# Definite integral of $|t-s|^{2a-2}$

Hi I'm looking for some help with the function $$f(s,t)=a(2a-1)|t-s|^{2a-2}.$$ I'm trying to solve the following definite integral $$\int_0^t\int_0^sf(u,v)dudv=a(2a-1)\int_0^t\int_0^s|u-v|^{2a-2}dudv.$$

I know that we have $$\int_0^t\int_0^sf(u,v)dudv=\frac{1}{2}\left(s^{2a}+t^{2a}-|s-t|^{2a}\right).$$ I just don't know how to get there.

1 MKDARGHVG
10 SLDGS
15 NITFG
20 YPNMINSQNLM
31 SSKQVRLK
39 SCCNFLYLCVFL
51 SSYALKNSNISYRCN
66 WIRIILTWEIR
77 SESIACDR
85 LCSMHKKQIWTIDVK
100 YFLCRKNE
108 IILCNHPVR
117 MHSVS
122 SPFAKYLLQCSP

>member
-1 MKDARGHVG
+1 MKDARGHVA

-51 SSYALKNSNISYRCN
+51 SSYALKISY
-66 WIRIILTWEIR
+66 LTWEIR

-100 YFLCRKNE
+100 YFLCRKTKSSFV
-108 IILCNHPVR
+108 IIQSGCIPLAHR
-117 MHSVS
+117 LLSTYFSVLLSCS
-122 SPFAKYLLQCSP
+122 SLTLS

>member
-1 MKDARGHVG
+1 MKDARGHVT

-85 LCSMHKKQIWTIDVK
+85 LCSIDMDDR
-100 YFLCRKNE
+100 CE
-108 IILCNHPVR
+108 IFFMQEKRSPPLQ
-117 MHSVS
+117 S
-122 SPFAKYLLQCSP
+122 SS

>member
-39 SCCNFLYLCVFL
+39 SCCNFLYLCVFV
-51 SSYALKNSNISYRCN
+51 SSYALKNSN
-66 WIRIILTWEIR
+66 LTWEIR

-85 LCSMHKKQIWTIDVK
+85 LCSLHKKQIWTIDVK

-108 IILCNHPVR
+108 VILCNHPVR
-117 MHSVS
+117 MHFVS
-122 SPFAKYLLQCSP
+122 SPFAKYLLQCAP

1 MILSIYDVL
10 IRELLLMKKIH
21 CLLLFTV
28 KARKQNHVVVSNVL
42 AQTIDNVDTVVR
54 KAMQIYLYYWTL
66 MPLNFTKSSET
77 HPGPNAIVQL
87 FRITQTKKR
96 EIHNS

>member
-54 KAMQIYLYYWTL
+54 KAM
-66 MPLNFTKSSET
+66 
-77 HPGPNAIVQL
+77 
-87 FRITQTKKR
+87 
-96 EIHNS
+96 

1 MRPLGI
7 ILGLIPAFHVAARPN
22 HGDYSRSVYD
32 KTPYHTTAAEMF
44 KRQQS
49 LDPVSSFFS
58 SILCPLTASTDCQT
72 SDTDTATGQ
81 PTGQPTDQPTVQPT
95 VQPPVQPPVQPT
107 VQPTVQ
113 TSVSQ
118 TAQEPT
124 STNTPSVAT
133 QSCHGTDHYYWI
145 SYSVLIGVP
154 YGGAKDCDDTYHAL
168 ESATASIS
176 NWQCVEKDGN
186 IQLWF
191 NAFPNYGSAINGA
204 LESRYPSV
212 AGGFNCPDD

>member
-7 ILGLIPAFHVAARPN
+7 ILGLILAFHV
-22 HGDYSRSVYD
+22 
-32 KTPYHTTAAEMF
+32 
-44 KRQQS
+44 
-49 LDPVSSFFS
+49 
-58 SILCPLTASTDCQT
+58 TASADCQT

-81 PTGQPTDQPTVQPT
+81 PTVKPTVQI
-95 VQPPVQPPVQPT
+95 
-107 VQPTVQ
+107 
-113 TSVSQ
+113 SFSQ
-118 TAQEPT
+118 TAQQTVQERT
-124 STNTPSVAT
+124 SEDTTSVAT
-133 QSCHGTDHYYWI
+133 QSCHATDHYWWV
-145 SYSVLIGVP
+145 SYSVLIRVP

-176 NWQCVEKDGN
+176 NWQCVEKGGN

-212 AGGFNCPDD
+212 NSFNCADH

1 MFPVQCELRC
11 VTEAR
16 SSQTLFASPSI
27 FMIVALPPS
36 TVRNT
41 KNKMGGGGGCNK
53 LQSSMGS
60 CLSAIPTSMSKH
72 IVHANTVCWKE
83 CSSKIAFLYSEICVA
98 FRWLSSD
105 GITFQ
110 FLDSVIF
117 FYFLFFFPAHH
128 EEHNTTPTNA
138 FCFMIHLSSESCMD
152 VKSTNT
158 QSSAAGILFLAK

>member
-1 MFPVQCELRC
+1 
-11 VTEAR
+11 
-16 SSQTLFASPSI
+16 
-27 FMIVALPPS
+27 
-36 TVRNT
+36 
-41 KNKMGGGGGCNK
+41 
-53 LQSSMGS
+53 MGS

• What are you trying to solve precisely? – Szeto Jun 23 '18 at 8:26

The formula is correct if $t \geq 0, s \geq 0$.
You can consider the cases $t<s$ and $t>s$ separately and split the integration range into subranges where $u<v$ and $u>v$ for each case.
Alternatively, you can write $$a (2a-1) \int_0^t \int_0^s ((u-v)^2)^{a-1} du dv = \\ a \int_0^t (u-v) ((u-v)^2)^{a-1} \Big\rvert_{u=0}^s dv = \\ a \int_0^t (s-v) ((s-v)^2)^{a-1} dv + a \int_0^t v (v^2)^{a-1} dv = \\ -\frac 1 2 ((s-v)^2)^a \bigg\rvert_{v = 0}^t + \frac 1 2 (v^2)^a \bigg\rvert_{v = 0}^t = \\ \frac 1 2 (|s|^{2a} + |t|^{2a} - |s-t|^{2a}).$$ This is valid for any real $t,s$.